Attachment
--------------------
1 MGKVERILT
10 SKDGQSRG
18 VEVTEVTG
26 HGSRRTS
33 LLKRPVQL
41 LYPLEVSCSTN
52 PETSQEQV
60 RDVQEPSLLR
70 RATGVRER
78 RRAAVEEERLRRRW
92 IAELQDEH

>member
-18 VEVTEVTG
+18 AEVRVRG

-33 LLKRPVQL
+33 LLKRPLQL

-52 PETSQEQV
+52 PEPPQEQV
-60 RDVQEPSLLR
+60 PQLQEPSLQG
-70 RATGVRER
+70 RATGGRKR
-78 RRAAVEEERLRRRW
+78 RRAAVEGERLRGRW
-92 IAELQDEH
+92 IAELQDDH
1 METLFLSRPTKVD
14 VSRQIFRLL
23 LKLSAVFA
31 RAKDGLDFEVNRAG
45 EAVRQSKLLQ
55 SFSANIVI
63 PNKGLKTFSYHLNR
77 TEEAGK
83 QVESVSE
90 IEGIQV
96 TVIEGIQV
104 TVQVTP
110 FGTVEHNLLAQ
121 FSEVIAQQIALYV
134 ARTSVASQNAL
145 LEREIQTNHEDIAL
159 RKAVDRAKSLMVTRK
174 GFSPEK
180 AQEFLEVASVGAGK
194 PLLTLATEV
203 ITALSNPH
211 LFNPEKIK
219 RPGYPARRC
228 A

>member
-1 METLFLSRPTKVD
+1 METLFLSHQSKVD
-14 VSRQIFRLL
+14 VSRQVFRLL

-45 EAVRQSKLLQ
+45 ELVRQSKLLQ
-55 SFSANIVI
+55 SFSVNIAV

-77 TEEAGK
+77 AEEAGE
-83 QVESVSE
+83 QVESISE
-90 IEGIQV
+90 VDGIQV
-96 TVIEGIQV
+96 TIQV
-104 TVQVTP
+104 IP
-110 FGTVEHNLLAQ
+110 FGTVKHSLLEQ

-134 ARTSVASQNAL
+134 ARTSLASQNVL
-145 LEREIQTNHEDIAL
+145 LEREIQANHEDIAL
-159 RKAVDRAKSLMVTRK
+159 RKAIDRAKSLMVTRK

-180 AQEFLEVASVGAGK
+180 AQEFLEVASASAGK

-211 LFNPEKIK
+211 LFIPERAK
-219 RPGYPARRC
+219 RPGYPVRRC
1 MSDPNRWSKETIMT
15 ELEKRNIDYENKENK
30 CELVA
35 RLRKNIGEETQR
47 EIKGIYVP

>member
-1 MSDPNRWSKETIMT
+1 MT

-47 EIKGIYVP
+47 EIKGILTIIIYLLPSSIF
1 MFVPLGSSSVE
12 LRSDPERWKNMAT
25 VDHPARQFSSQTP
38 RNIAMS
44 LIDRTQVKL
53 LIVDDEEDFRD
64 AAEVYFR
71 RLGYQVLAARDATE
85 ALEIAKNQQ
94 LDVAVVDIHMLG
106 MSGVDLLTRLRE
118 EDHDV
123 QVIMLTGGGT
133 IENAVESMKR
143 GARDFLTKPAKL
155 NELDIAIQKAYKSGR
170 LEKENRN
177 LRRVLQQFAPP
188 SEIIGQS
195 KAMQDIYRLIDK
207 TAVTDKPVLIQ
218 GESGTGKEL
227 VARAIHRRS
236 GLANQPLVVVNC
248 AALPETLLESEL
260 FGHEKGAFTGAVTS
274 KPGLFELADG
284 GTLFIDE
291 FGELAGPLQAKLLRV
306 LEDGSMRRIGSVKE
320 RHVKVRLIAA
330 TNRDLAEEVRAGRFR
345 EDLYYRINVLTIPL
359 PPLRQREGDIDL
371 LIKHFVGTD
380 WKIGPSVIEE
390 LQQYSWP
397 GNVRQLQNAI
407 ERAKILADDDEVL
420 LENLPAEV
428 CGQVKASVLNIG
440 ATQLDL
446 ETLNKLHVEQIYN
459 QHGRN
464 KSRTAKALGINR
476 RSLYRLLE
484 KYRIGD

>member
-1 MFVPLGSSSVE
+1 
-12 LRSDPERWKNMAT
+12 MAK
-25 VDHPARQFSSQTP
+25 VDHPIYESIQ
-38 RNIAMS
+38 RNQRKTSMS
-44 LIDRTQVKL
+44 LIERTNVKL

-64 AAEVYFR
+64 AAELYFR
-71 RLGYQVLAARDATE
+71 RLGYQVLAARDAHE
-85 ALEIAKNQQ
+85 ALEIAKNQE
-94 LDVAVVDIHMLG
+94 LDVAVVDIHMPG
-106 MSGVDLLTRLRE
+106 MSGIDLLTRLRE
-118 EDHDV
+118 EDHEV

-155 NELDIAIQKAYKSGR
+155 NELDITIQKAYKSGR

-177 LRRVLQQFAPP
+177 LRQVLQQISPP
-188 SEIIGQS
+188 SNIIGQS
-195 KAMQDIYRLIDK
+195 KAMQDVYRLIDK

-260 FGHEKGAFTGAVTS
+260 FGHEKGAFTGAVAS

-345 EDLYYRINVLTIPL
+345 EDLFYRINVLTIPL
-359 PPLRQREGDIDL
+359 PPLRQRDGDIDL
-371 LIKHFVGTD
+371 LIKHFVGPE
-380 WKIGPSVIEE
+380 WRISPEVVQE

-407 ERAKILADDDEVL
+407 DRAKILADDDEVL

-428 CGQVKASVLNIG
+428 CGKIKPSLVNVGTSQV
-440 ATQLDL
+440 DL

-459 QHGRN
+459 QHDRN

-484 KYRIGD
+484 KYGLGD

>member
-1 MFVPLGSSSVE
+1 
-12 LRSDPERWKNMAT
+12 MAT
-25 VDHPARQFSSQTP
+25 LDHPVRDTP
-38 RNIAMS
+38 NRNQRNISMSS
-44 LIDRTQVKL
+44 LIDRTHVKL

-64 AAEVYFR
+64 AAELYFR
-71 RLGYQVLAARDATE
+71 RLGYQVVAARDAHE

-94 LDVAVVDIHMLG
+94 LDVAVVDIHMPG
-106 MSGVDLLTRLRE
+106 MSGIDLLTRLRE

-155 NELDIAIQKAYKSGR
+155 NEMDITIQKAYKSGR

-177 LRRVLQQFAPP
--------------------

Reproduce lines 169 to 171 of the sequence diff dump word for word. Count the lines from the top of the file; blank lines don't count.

+188 SNIIGQS
-195 KAMQDIYRLIDK
+195 KAMQDVYRLIDK